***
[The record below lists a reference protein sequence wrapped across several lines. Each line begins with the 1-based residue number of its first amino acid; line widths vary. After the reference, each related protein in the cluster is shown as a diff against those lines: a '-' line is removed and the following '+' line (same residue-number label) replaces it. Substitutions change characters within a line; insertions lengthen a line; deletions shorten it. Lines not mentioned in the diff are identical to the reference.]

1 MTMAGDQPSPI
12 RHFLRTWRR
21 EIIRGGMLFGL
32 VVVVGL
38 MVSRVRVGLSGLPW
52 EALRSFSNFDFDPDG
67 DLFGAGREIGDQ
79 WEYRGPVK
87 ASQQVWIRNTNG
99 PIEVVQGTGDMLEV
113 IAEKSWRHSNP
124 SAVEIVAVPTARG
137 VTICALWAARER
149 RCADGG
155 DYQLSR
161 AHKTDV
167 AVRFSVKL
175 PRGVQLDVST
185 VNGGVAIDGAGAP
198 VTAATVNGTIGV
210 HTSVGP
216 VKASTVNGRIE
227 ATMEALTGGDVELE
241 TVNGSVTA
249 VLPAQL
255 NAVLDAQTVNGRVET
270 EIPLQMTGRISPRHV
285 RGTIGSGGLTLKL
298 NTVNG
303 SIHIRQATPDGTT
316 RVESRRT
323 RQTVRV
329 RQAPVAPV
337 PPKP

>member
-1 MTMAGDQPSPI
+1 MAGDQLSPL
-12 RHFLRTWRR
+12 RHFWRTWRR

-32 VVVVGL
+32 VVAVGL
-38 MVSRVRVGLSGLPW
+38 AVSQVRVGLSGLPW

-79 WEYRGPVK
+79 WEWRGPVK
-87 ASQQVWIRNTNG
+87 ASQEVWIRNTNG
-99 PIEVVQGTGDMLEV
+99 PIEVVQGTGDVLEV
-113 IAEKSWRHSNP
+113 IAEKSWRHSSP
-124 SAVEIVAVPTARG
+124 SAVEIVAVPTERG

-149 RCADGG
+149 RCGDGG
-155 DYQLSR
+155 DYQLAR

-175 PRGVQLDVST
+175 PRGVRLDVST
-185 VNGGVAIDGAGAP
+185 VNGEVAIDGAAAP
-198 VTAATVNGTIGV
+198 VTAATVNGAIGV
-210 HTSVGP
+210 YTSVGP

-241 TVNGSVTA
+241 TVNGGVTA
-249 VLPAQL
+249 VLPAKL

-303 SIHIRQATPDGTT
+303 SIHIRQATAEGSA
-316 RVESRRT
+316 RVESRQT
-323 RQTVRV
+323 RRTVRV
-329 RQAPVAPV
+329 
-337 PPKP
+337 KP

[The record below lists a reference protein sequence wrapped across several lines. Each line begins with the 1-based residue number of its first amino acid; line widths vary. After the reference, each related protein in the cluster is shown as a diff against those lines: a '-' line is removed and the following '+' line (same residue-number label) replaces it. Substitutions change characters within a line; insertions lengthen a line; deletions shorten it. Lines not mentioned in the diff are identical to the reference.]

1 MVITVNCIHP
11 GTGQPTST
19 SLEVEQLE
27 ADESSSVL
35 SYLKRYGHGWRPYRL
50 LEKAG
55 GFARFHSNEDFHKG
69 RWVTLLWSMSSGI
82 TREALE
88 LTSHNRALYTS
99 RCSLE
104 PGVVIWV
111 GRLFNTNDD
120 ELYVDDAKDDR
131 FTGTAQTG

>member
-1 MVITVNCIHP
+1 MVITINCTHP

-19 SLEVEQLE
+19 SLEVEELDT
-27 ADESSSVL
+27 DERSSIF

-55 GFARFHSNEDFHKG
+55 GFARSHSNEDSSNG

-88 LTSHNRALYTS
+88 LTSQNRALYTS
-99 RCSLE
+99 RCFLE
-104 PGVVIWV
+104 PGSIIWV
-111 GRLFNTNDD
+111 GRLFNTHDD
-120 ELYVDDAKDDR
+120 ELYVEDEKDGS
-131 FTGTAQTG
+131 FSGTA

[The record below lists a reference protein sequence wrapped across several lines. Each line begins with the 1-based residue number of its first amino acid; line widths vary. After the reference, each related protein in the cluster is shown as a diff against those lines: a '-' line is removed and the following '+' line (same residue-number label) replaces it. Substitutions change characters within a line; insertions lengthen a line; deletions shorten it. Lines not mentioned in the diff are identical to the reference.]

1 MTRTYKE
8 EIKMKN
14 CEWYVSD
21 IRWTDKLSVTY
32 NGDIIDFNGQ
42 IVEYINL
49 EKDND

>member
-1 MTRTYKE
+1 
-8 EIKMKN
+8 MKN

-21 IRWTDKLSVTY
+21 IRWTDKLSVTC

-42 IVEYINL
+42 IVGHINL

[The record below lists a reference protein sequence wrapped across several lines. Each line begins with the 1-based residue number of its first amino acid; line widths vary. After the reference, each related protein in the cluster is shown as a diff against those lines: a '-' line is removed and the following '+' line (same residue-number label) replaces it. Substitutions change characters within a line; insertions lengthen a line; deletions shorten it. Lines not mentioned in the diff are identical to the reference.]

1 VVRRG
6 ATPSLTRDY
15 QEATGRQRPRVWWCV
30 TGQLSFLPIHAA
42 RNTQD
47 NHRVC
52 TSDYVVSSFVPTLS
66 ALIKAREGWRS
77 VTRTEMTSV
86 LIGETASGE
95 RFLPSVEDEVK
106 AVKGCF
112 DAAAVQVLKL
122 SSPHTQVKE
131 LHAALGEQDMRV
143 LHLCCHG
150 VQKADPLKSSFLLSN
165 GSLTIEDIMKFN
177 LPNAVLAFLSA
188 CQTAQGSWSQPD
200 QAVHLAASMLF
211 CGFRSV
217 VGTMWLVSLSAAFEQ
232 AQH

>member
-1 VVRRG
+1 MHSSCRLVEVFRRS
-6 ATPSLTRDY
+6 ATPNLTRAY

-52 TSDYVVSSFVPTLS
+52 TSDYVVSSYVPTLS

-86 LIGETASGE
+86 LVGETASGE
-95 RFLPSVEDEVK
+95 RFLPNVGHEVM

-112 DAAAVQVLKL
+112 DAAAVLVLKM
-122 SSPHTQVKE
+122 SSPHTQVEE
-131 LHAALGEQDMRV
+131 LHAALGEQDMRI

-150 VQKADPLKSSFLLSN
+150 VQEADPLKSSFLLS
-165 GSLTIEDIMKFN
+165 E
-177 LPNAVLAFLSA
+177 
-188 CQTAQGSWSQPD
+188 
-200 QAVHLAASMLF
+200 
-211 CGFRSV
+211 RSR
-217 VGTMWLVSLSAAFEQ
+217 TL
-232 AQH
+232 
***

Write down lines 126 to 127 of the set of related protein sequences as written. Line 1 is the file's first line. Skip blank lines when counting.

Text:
>member
-1 MTRTYKE